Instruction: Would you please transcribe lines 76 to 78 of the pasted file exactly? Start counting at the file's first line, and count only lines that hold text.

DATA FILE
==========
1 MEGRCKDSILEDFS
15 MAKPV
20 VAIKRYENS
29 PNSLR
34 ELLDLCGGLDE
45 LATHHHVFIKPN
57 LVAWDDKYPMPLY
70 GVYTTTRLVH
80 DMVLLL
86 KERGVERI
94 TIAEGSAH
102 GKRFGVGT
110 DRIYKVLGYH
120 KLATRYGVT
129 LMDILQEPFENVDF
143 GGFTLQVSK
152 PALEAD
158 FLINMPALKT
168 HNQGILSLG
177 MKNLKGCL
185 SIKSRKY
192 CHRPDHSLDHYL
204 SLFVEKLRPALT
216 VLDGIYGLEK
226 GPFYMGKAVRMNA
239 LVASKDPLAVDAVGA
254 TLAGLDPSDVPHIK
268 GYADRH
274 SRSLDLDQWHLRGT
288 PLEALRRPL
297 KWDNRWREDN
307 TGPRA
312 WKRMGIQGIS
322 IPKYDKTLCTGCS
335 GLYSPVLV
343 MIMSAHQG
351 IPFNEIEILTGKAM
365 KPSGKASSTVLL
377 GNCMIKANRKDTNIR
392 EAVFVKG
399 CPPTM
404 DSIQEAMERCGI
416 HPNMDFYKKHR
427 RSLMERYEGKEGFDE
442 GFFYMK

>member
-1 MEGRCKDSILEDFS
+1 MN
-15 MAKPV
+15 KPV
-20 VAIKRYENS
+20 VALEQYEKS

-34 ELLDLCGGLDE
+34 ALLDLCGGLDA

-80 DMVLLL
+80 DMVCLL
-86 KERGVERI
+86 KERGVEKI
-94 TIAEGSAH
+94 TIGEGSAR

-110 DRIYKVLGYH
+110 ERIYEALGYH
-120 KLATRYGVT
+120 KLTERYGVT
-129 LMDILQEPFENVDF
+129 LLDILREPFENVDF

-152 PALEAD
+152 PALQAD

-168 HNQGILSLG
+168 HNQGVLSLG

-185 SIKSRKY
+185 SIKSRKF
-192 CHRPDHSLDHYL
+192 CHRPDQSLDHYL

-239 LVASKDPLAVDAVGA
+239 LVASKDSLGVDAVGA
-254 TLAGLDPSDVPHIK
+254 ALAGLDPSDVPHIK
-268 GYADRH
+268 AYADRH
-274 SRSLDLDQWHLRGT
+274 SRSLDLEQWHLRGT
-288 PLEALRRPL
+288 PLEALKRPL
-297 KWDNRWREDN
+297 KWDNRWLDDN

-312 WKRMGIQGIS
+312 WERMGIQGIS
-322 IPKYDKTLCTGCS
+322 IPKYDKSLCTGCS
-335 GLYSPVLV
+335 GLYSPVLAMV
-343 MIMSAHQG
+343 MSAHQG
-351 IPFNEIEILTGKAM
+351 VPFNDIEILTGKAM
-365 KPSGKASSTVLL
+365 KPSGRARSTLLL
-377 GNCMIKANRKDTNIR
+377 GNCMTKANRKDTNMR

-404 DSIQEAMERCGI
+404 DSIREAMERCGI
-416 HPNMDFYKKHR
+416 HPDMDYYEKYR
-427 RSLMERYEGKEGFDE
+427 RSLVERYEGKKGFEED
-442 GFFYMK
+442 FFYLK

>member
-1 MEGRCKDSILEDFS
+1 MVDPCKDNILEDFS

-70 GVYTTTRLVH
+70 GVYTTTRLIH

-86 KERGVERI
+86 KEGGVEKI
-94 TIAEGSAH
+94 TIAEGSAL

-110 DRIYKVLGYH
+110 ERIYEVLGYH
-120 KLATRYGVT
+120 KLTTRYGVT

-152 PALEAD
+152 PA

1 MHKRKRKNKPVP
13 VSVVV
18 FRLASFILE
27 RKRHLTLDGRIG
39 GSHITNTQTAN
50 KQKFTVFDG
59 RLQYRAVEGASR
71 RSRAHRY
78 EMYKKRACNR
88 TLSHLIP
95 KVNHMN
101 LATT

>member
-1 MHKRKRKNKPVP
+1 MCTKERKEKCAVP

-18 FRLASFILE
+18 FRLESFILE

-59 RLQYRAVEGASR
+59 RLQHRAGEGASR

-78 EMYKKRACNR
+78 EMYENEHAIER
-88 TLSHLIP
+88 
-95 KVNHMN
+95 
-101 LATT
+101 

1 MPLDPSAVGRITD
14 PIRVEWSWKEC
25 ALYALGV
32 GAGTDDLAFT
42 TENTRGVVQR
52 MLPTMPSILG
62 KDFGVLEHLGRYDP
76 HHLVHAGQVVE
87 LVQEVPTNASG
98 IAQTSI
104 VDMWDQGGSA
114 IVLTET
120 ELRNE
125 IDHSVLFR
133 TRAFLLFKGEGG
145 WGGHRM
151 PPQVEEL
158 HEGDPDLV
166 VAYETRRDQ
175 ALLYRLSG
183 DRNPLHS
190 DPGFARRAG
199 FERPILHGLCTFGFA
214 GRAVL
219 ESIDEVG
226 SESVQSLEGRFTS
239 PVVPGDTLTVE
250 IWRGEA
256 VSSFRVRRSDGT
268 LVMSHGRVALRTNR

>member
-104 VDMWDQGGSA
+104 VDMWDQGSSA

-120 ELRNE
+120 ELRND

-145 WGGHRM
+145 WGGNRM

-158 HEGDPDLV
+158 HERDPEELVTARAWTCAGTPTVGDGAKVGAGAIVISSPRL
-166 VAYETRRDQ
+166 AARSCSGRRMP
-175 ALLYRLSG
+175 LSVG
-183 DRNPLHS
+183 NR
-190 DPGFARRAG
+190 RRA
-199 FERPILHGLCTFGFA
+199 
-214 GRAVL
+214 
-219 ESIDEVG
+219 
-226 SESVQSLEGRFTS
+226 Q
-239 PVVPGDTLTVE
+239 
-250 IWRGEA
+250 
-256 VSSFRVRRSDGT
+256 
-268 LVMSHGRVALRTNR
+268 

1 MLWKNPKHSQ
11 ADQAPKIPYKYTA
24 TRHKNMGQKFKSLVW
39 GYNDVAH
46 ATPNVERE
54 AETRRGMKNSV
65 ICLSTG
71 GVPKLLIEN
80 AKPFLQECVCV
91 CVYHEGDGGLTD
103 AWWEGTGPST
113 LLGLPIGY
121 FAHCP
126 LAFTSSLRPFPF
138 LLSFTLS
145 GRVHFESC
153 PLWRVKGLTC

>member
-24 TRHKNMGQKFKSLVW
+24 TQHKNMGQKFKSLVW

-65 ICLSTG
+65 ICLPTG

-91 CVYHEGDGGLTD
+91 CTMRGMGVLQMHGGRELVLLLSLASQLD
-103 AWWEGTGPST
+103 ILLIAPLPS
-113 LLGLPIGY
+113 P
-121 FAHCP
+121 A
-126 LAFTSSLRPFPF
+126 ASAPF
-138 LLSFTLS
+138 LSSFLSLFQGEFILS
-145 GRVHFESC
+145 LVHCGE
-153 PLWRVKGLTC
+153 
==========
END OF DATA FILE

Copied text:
+239 LVASKDSLGVDAVGA
-254 TLAGLDPSDVPHIK
+254 ALAGLDPSDVPHIK